Relationships are difficult and when things become a little challenging, we all have a tendency to rush in and try to give advice or fix things before taking valuable time to listen and diagnose the issue. Simple, the tricks is to always try and understand the other person then try to be understood. In relationships like in life, things which matter most must never be at the mercy of things which least matter (Goethe). The most important ingredient each of us involved in a relationship can contribute is not what we say or do but who we are, if our actions , attitudes and reasons come from a superficial technique rather than an inner core of deep commitment our partners will see us for who we really are – well at least eventually.
One of the habits that Stephen Covey asserts in his book The Seven Habits of Highly Effective People is the fifth Seek first to Understand, Then to be understood. Most of us do not realize the reason as to why the good Lord gave us two ears and just one mouth. Empathic listening – Really trying to understand what the other person is communicating plays an important role in building strong relationships. This is specifically important in relationships first when disagreements arise (they always will) and when opinions differ. Even with this, those in relationships must realize that synergy draws its energy and effectiveness from differences between people and that all the facets – Emotional, mental and psychological differences all contribute to this. It is only when couples value the differences in perception that they are able to transcend the limits created by their individual respective paradigms of life and the situation at hand.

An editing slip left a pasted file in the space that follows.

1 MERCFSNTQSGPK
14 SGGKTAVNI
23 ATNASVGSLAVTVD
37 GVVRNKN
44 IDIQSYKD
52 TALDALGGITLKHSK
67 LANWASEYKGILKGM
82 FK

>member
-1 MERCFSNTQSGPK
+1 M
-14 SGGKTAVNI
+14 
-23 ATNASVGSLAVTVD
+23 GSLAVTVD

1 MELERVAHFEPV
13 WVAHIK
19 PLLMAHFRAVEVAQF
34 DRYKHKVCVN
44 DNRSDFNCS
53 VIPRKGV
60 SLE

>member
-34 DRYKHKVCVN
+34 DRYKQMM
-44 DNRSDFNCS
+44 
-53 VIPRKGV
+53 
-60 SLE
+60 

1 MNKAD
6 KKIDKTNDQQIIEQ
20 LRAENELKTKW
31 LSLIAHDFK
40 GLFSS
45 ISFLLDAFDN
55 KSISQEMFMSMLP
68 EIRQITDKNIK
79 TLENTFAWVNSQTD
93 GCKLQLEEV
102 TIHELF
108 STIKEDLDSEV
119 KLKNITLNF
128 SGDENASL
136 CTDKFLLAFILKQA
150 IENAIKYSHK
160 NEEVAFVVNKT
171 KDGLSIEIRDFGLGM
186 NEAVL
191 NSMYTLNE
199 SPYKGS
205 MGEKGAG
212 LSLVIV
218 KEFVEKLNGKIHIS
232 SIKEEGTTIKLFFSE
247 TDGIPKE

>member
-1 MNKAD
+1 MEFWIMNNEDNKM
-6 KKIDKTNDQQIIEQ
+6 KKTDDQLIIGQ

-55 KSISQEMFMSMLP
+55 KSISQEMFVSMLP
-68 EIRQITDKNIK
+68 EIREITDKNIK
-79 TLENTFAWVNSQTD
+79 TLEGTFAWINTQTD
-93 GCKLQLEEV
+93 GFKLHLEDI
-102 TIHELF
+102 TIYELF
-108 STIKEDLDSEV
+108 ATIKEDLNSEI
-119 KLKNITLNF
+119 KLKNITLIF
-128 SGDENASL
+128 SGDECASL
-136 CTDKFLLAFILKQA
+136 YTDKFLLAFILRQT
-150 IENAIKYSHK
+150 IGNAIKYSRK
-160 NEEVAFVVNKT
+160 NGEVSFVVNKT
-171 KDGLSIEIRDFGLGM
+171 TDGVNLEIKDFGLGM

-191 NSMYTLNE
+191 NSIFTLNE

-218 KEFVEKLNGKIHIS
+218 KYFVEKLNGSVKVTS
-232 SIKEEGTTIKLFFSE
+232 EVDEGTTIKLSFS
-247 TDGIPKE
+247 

In practicing the 5th habit, one of the most important aspects is that we make ourselves vulnerable as we give ourselves away to the other person. However, it is only when we truly make ourselves vulnerable that we are able to lower our guards and emphatically listen and understands. Remember this, needs that are satisfied do not motivate us to action and similarly, each of us in the relationship must not move to solve a problem before ensuring that the other’s need of being understood has been fully met. Diagnose before you prescribe.
Finally, remember that whenever your partner has a problem and you really listen to understand them, you will be surprised at how fully he or she will open up to you. Empathetic listening is not easy, and takes time to learn and master, however, it is not nearly as costly and as much time-consuming as it will be to correct misunderstandings further down the road. Maturity, which is the balance between courage and consideration, is thus a major ingredient in practicing the Seek first to understand then to be understood principle. Seeking to understand requires consideration whereas, seeking to be understood takes courage.